13 Oct 2022, 00:00

Strict-transport-security analysis

I worked with the Strict Transport Security header when I was still at Nextcloud. However my interest was reignited this week after attending the Practical TLS and PKI training by Scott Helme. So I started digging into the crawler.ninja dataset to see what I could get out of it.

What is the Strict Transport Security Header?

But first things first. For details read the mdm docs. But in short it comes down to a header a webserver can set on sercure requests to tell the client to only connect securely to that host for a given time. Lets jump right into an example:

Strict-Transport-Security: max-age=63072000; includeSubDomains; preload

This header will tell the client to connect only securely to this domain (and all its subdomains) for the next 63072000 seconds. So even if you would manually navigate to http://DOMAIN.TLD the client would just rewrit this directly to https://DOMAIN.TLD

Pretty neat!


The header is pretty neat and will make sure in the future you connect only securely to your favorite websites. However, there is a tiny edge case. The first time you access a website your request (can) still go over the big bad unsecured web. To solve this there is preloading. Anybody that meets the criteria can head over to hstspreload.org and submit their domain. If your request meets the criteria it will then be added to the big preload list that for example chrome and firefox use. As the name suggest this list is preloaded so if you have never been to https://DOMAIN.TLD but DOMAIN.TLD is in the preload list. Your browser will still always connect securely.

The actual analysis

Now that we have the theory behind us. I wanted to see how the top 1 Million sites were doing. So I fired up a database imported the crawler.ninja dataset of October 11th, grabbed the chrome and firefox preload lists and wrote some code.

The first thing I checked was how many of the top 1 million hosts are actually being preloaded. For both browsers this was less than 1% (8496 for Chrome and 8297 for Firefox). I don’t know what I was expecting but for sure I was expecting more than this. Especially given that there are 178212 domains preloaded in Chrome and 138393 domains preloaded in Firefox. Which then also means that the fast majority of preloaded sites are not less often visited.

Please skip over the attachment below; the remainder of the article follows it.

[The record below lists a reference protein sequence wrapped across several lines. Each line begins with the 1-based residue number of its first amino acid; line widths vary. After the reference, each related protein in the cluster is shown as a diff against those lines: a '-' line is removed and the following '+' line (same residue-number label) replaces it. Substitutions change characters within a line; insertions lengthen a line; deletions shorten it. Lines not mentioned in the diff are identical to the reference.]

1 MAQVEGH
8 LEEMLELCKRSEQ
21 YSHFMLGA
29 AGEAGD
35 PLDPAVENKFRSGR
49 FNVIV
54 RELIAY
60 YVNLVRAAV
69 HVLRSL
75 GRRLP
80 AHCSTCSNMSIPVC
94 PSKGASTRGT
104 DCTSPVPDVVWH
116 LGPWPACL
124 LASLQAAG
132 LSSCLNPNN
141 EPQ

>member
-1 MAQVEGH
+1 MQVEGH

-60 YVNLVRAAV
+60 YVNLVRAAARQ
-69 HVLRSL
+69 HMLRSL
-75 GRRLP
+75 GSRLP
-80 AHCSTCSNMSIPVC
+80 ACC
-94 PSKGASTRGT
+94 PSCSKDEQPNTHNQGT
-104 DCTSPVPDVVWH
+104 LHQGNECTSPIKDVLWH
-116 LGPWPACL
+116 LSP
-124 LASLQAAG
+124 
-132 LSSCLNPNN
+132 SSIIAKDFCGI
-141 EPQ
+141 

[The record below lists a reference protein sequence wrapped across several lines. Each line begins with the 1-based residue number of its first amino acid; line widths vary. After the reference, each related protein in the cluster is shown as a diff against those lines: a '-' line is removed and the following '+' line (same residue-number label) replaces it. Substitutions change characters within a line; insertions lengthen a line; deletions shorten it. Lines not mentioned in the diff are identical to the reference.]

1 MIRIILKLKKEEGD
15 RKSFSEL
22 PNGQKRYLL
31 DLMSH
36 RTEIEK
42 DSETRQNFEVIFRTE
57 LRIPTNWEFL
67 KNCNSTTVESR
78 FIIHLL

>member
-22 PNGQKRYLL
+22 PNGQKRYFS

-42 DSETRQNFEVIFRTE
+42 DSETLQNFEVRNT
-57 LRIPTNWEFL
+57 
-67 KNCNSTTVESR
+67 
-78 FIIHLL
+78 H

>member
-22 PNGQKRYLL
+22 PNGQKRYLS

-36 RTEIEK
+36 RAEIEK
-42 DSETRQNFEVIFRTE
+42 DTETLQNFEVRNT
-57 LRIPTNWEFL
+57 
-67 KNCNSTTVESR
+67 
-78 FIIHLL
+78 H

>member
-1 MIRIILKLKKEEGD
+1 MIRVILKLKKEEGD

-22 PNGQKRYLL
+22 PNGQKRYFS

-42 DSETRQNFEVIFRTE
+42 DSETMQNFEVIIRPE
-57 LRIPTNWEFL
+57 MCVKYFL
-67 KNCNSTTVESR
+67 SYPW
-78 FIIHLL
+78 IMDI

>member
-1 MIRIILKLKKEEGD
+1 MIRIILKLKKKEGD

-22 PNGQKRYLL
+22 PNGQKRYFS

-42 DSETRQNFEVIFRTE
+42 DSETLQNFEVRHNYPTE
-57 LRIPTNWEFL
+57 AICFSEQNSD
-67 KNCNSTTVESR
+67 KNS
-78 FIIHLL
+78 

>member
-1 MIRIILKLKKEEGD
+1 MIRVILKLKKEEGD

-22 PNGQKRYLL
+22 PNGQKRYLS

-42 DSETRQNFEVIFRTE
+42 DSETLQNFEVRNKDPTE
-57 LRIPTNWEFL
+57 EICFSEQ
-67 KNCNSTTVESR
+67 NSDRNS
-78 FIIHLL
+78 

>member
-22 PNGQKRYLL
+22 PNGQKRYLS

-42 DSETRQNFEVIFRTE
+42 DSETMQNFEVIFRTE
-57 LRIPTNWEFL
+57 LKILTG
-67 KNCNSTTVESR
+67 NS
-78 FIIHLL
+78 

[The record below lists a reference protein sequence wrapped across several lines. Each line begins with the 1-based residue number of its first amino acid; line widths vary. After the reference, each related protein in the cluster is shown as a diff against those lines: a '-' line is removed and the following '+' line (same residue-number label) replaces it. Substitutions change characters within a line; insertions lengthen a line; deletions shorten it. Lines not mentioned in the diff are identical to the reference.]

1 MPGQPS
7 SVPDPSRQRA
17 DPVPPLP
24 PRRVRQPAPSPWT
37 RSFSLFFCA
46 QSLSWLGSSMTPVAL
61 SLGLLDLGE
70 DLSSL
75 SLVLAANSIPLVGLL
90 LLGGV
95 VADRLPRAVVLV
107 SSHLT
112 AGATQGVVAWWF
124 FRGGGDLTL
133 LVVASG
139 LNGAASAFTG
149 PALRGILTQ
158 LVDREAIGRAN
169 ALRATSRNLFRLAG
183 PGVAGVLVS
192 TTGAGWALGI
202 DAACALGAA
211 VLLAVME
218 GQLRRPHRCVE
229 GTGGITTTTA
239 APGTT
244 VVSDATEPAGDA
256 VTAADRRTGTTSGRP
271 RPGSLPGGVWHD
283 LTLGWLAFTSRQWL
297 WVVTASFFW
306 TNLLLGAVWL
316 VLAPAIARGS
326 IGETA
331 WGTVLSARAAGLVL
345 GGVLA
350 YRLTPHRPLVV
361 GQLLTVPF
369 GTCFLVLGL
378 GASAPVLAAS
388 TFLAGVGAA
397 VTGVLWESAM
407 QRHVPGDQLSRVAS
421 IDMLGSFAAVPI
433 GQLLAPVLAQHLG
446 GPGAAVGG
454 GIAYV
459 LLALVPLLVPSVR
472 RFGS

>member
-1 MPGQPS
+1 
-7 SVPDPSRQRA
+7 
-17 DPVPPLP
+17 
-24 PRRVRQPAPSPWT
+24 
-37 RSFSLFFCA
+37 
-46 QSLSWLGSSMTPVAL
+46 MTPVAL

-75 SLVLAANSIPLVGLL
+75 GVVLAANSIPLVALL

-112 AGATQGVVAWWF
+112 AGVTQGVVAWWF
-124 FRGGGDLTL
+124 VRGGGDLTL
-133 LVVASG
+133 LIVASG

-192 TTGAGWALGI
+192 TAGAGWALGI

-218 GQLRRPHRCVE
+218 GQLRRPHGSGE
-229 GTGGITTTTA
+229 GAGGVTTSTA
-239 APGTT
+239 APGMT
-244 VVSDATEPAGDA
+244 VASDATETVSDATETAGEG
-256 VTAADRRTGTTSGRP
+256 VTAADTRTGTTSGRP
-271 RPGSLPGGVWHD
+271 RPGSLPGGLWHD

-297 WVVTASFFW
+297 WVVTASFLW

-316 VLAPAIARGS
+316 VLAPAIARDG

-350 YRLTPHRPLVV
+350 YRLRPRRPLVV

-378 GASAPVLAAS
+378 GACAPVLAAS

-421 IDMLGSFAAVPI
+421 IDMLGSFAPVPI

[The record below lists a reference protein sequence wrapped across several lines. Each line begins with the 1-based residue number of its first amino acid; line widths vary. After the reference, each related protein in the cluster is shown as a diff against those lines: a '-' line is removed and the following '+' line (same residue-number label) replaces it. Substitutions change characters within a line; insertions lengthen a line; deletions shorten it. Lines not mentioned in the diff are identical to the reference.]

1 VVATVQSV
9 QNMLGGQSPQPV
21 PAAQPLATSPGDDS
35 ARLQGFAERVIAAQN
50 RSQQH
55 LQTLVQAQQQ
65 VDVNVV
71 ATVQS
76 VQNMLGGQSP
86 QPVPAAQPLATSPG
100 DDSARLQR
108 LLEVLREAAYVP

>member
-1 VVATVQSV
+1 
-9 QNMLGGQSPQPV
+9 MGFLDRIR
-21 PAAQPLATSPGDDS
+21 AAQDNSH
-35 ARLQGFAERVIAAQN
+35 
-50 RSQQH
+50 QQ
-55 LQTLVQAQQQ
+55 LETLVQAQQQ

But it gets better. Of the 1M sites there are 26406 sites with a header that meets the preloading criteria. Now I understand it takes a bit of time to have your submission propagate. However similar numbers are observed in the dump from early June. If all those website would just go fill out the form we could tripple the number of preloaded sites of the most visited websites in the world in just a few weeks time.

Understanding the header

Of all the sites in the dataset a total of 202781 have the header set in some shape or form. This is quite significant. Over 20% of the 1 million most visited sites on the web use this header. But that kind of raises more questions than it answers for me.

Upon further parsing the header the most often seen value for the max-age directive is to to 31536000 (365 days). Followed by half a year, 2 years etc. But then we see that there are also 7659 headers that set the max-age to 0. In total there are a little over 11 thousand (excluding 0) entries that have a max-age less of 1 hour or less. For sure such times are only used when debugging and making sure it all work. But we can take this a step further. A little over 20 thousand (excluding 0) entries have a max-age of 30 days or less. Meaning that they must have some kind of faith in their ability to keep their site securely accessible.

Of course there is also the other side of the spectrum. 1 site is being future proof by having a max-age of 1.576.800.031.536.000.

All in all this is not giving me a whole lot of confidence everybody knows what they are doing with this header.

Is this a problem?

One could argue this is not that much of a problem anymore. Chrome and Firefox are switching over to a HTTPS first approach. So preloading might become obsolete anyway. However we are not fully there yet. On top of that having a long list of sites your browser just knows never ever to connect to over an unsecure connection is still something I can only see as a good thing).

The way forward?

So where do we go from here?:

  • Ideally we start with getting all those sites that are ready for preloading into the overall preloaded list. But it is of course up to the owner of the domain to submit themselves.
  • I would also argue that with the amount of crawlers out there we could find some way to speed up this preload process. Maybe if a host is seen multiple times in a momth with the requirements for preloading they could automatically be added?


This is now the second time I use the crawler.ninja data for analysis, so again a huge thanks to Scott for running that. Also thanks to Scott for acting as rubber duck when I was thinking trough all this and asking some valid questions on where to dig deeper.